Many hospitals, especially in the Northeast, have benefited from fewer Covid-19 admissions in recent months, which allows doctors to spend more time with each patient. Younger and healthier patients have also helped.
Patients also seem to be seeking care earlier than before, physicians say, enabling treatment before their cases worsen and become harder to treat.
Yet doctors say they are also better able to manage care for hospitalized patients, as studies have shown which drugs work and which don’t. Now, doctors say they are regularly using remdesivir and the steroid dexamethasone, while avoiding antimalaria drugs.
Another important factor in treatment, doctors say, is a deeper understanding of Covid-19’s wide-ranging effects on the body, such as a greater risk of blood clots.
Daniel Griffin, chief of infectious diseases at physician practice ProHealth Care New York, said doctors were initially told not to put hospitalized Covid-19 patients on blood thinners, but some would develop clots, which can cause a stroke or embolism.
Now, Dr. Griffin and his colleagues routinely screen patients for signs of clots upon admission and prescribe anticlotting drugs, he said.
Another major shift: Many doctors say they have pulled back on putting many patients on ventilators, which can increase the risk of developing other infections or injure the lungs. Instead, doctors say they are trying less-invasive treatments, such as prongs called high-flow nasal cannulas that blow heated, humidified oxygen into patients noses.
“Not everybody benefited from being on a ventilator,” said Faisal Masud, medical director of critical care at Houston Methodist Hospital, and for many, when you put them on, that led to another cascade of problems.
Hospital staff now feel more comfortable using alternative oxygen therapy, Dr. Masud said. About 9% of Covid-19 cases in the Houston Methodist system used a ventilator in July, down from almost 22% in April, according to data provided by the system.
Doctors say they also are trying to help patients breathe by turning them on their stomachs, which helps boost oxygen levels partly by reducing the pressure of the heart and diaphragm on the lungs.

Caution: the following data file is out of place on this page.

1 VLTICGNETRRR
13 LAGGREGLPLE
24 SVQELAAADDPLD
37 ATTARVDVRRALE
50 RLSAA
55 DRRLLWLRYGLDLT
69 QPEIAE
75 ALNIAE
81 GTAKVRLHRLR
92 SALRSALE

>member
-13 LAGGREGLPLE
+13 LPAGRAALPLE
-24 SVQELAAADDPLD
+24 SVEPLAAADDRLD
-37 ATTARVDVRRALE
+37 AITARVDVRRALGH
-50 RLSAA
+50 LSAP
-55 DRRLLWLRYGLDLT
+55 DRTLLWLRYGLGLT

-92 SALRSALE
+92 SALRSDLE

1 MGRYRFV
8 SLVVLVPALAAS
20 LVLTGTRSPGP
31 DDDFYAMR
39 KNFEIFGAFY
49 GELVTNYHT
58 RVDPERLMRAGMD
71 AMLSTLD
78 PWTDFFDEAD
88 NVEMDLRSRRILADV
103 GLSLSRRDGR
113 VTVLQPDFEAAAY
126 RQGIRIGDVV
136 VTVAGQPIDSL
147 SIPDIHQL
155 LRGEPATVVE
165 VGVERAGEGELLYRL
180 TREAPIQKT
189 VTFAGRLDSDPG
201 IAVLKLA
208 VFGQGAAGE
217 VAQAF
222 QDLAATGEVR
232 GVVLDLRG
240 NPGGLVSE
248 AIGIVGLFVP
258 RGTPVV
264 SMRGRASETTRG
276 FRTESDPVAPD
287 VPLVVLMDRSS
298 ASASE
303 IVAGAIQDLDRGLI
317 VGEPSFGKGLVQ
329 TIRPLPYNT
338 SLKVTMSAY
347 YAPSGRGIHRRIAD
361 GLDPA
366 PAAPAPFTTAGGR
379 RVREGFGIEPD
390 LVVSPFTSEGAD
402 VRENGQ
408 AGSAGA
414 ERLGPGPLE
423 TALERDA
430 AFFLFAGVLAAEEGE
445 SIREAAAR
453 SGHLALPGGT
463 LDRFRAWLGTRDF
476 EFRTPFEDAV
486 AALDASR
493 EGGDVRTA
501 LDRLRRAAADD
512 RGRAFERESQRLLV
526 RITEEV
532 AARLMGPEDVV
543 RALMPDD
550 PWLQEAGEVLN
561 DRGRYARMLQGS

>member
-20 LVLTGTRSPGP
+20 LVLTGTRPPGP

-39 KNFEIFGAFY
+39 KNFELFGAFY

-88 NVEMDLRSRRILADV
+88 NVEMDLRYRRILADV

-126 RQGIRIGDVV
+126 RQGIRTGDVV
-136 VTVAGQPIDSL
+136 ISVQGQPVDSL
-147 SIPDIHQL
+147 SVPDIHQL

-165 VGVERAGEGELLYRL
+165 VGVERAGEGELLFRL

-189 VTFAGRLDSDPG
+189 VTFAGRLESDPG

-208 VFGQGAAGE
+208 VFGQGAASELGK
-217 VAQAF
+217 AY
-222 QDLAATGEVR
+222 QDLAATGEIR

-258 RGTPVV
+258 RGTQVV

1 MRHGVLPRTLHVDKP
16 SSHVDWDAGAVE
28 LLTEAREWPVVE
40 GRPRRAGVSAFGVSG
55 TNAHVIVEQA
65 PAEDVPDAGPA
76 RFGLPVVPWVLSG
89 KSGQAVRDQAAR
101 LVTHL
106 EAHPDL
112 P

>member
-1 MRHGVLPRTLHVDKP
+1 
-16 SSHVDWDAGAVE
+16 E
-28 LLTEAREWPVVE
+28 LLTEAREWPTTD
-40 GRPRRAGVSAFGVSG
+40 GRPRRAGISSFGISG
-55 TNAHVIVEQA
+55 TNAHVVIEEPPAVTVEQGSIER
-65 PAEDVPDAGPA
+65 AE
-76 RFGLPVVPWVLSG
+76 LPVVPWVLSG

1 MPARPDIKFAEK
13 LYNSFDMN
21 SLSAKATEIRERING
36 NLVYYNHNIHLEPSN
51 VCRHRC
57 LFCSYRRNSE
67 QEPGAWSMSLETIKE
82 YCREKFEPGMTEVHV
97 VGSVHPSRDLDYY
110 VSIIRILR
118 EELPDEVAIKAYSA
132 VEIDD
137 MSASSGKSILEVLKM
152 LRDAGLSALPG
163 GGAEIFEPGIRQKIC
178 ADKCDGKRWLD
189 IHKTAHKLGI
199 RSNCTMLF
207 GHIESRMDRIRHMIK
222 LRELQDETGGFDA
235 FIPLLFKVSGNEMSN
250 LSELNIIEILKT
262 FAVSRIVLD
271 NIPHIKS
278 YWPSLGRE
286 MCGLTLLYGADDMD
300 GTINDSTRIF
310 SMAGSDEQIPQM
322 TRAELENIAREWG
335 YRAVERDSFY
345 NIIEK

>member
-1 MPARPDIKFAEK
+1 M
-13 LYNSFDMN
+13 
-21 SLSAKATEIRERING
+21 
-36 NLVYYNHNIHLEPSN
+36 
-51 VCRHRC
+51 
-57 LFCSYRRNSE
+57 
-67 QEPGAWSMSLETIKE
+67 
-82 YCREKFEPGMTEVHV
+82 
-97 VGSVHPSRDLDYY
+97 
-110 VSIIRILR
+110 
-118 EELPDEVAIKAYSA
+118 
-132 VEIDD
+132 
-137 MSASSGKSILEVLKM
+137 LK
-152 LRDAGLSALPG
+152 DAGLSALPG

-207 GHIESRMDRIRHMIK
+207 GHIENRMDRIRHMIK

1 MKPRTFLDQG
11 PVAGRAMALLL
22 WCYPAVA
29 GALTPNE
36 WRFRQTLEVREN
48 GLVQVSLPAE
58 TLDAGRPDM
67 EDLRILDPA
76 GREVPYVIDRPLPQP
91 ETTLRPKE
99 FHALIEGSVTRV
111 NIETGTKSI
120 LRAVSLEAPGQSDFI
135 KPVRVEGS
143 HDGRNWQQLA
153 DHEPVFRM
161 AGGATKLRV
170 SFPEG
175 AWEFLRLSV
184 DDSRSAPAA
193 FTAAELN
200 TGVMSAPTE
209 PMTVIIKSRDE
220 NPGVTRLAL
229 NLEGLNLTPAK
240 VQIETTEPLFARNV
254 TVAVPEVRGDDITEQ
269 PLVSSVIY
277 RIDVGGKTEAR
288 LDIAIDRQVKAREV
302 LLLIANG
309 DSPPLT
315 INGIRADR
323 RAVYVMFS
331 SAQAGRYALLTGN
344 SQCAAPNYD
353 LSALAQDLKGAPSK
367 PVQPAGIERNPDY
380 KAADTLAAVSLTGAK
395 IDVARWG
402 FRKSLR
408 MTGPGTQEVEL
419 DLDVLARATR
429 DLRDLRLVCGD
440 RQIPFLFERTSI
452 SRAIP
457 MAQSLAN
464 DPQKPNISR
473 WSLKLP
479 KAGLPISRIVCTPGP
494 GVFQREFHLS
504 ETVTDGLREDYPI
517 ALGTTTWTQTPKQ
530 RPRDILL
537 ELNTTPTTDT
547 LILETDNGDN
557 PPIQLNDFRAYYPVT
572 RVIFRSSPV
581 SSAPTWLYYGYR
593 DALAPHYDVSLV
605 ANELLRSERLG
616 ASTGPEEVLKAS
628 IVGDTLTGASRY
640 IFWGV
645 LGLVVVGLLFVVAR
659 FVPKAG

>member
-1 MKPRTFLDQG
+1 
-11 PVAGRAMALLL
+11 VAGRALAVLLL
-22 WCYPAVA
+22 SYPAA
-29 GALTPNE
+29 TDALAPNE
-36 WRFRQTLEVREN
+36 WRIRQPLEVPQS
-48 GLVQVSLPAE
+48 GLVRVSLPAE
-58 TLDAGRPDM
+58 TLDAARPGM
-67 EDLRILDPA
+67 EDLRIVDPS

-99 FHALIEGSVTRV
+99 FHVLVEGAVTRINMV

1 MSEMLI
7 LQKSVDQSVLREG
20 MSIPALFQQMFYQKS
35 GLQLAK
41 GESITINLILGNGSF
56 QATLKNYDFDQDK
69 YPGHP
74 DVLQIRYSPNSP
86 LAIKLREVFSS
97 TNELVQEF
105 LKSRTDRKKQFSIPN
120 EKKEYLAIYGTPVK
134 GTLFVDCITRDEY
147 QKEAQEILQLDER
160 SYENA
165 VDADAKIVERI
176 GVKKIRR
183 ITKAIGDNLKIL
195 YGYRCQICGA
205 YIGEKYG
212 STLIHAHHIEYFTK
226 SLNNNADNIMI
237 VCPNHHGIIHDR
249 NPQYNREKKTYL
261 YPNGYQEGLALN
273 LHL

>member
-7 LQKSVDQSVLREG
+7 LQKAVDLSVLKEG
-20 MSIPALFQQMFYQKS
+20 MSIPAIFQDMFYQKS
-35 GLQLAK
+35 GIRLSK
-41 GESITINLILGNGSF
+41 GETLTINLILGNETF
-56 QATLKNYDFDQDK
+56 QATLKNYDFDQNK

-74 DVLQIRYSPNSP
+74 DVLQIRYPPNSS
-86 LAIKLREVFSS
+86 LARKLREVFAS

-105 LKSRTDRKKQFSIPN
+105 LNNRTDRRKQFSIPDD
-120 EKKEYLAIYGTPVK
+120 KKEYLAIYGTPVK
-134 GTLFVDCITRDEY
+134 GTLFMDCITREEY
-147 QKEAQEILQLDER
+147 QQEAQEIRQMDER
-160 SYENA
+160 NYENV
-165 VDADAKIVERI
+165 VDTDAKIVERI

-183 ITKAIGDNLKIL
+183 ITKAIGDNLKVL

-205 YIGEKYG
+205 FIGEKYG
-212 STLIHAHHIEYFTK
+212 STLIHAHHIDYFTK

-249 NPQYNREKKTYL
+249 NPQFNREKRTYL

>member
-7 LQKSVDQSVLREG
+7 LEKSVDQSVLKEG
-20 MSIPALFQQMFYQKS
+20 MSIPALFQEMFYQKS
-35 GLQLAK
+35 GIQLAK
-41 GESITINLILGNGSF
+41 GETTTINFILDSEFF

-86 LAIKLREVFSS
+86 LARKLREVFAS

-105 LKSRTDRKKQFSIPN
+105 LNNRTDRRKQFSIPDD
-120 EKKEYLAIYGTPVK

Also, to reduce the risk that a hospitalized patient will develop a complication during their stay, many hospitals say they have a better handle on which patients can stay home while monitoring their oxygen levels and symptoms.
Other patients, some hospitals say, can also be discharged to continue their care at home after receiving treatment in the hospital.
At Temple Health in Philadelphia, doctors in some cases are discharging patients who still require some breathing assistance or steroids, if tests indicate they are doing better and the treatment team believes they can handle continued treatment at home, said Gerard Criner, chair and professor of thoracic medicine and surgery at the Lewis Katz School of Medicine at Temple University.
Doctors and hospital administrators worry about a second wave of coronavirus cases this fall, especially as flu season emerges.
Yet several hospitals say they will be better prepared for an influx of patients now that they have a better idea what to expect.

The Hackensack, N.J., hospital system is training staff for redeployment to Covid-19 treatment should cases surge again and accumulating a 180-day stockpile of masks, gowns and other personal protective equipment, Dr. Varga said.
Likewise, Houston Methodist is amassing supplies of medications such as remdesivir as well as drugs used when intubating patients. It has also been stocking up on reusable protective equipment.
“If I have to turn your unit into a Covid-19 unit now, it’s much different,” said Roberta Schwartz, executive vice president of Houston Methodist Hospital. “We’re getting much more adept at making changes.”

2 comments:

Emma Jasmine said...